# Master List of Mental Calculation Techniques

I have always been interested in learning Mental Calculation, but I think many beginners would agree with me when I say that I am unsure of where to look to learn techniques. There are a lot of books discussing different techniques such as Arthur Benjamin’s, the Trachtenberg System, and using an abacus. To aid with this problem and thus help spread the popularity of mental calculation, I wanted to ask seasoned mental calculators on the forum: What are the techniques you keep readily at hand to answer a question?

With your answers, we could compile a master list which would look like this

Multiplication:
Anchor Method
Trachtenberg System
etc.

Square Roots:
Duplex method
etc.

I think this would greatly help me and other beginners who would like to know what techniques are most helpful and what we should start learning if we’d like to excel at mental calculation.

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Do you mean for competition or for general use?

Either would be fine, I wouldn’t expect much discrepancy (Is there a discrepancy?). I think general use may be better because those best for competition could be handpicked by the person reading the list.

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It can be useful.

In the book The new art of memory, founded upon the principles taught by M. Gregor von Feinaigle: and applied to chronology, history, geography, languages, systematic tables, poetry, prose, and arithmetic there is a method to sum and multiply with points. I wasn’t looking for that it that moment, so didn’t pay much attention.

Wonder if there are more.

I have a copy of the book Vedic Mathematics, but I’m sure there are other (newer) techniques mental calculators use.

Not sure what you mean… is there a link/example you could point me to?

The book is quite old, it’s in archive.org, just google it.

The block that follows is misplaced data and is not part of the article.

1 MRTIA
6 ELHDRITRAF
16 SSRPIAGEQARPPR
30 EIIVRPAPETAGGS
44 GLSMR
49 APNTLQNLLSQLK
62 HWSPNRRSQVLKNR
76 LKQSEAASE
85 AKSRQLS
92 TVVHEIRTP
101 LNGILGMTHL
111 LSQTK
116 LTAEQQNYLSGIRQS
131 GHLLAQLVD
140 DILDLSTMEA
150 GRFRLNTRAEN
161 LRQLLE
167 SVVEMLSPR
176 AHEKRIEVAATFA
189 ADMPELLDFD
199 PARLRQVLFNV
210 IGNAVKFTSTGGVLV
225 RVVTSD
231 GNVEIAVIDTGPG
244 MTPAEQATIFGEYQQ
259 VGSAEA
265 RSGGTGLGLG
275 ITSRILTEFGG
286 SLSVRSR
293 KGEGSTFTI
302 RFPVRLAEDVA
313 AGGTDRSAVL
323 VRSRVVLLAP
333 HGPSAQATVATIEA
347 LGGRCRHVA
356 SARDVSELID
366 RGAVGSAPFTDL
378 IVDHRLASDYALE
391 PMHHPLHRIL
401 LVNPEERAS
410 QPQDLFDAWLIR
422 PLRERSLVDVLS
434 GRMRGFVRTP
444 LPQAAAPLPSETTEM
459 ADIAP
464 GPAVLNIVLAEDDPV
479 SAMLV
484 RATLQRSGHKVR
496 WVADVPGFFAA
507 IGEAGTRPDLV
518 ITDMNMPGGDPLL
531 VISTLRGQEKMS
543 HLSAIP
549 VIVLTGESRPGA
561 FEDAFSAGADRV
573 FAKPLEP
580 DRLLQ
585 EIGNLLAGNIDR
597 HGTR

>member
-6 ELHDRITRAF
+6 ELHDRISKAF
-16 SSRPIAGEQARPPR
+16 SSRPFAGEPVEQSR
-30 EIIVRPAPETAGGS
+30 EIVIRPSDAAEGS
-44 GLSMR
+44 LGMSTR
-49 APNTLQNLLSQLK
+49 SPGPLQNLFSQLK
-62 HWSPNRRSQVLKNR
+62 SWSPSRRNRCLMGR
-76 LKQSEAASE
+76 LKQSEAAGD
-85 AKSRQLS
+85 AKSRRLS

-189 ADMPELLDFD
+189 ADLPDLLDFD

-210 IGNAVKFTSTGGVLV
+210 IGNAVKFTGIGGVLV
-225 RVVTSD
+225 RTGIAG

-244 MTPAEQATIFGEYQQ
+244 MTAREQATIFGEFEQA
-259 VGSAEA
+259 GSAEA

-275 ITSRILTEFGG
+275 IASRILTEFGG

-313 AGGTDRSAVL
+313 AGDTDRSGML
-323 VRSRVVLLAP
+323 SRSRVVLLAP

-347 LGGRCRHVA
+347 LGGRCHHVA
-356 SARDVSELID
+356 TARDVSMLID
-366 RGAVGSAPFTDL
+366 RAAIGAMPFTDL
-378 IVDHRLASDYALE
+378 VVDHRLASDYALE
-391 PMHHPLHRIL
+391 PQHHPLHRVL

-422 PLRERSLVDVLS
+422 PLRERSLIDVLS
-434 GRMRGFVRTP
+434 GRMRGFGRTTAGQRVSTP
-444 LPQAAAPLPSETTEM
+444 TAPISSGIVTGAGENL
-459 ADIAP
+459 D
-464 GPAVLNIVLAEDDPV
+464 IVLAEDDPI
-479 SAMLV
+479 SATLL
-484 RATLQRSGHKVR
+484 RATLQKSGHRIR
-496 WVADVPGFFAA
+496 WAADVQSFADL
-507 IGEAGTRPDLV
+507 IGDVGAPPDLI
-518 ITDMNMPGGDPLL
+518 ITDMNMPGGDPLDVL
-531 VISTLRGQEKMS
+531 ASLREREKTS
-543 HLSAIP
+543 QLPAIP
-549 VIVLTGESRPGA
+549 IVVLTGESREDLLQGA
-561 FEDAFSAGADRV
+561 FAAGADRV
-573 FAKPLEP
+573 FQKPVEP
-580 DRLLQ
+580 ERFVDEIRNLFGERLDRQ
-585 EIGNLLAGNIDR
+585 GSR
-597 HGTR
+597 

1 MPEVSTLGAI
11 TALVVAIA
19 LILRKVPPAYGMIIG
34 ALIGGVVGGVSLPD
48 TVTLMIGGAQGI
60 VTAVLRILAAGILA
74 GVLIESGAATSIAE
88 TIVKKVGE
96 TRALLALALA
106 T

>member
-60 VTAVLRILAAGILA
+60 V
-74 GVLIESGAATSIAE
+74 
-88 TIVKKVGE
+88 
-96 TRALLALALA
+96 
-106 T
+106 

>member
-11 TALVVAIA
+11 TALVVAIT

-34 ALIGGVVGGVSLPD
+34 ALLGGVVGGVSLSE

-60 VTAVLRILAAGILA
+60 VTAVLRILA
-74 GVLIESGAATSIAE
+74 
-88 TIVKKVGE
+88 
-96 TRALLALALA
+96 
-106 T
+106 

In other words “mental calculators” Wikipedia, same techniques, no need to download. There is World Cup for mental calculators are going on.

Here there is one easy case too -

34 × 38 (there is a difference of 4 numebr between them , so you have to find middle digit)

I can directly say middle digit is 36. But if you have trouble with that remember whatever the difference , add half of the difference.

Now the thing is square the middle digit (that probably you already know without calculating)
And subtract 4 from the square

36^2 = 1296

1292 (don’t you think it’s very very easy)

Other examples -

72 × 76 (there is a difference of 4 )

Find middle digit - 74
Square the digit and subtract - 5476 - 4 = 5472

Note : we subtracted 4 because there is a difference of 4 between them

subtract no = (Half of the distance)^2
= (4/2) ^2
= 2^2 = 4

Well, it’s only for understanding , you can remember that when the difference is 4 we have to subtract 4.

Now take a different example -

1. 57 × 59 (here is difference of 2 )

Middle digit = 58
Square the number and subtract 1 = 3364 - 1 = 3363

1. 52 × 58 (difference of 6 )

55^2 - 9

= 3025 - 9
= 3016 (3025 - 10 + 1)

That’s it.
Well, it’s really easy almost took me 1 to 2 sec to do this, only took me long time to explain.

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• left to right
578 + 125 = 678 + 25 = 698 + 5 = 703
• complements (converting addiction to easier substraction and substraction to easier addition)
760 - 487 = 760 - 500 + 13
• abacus/soroban(The fastest method)

Small multiplication

86 * 62 = 86 * 60 + 86 * 2
• by substraction (When the last digit is high)
86 * 69 = 86 * 70 - 86 * 1
• factoring (It’s nice if the intermediate result has zero in the middle)
67 * 24 = (67 * 3) * 8
• base/Anchor (Works best when numbers are close together or the last digits add up to 10)
34 * 38 = 30 * 42 + 4 * 8
• difference of squares (Works best when numbers are close together or have the same last digit)
67 * 73 = 70^2 - 3^2
• grouping
4546 * 7, calculate 45 * 7 = 315, you can use this result while calculating 46 * 7 = 315 + 7
• end in 5
28 * 45 = 14 * 90
• near end in 5
82 * 44 = 41 * 90 - 82
• multiply by 25
48 * 25 = 48 * 100 / 4
• near 25
84 * 26 = 84 * 100 / 4 + 84
• multiply by 5
428 * 5 = 428 * 10 / 2
• multiply by 9
234 * 9 = 2340 - 234
• multiply by 11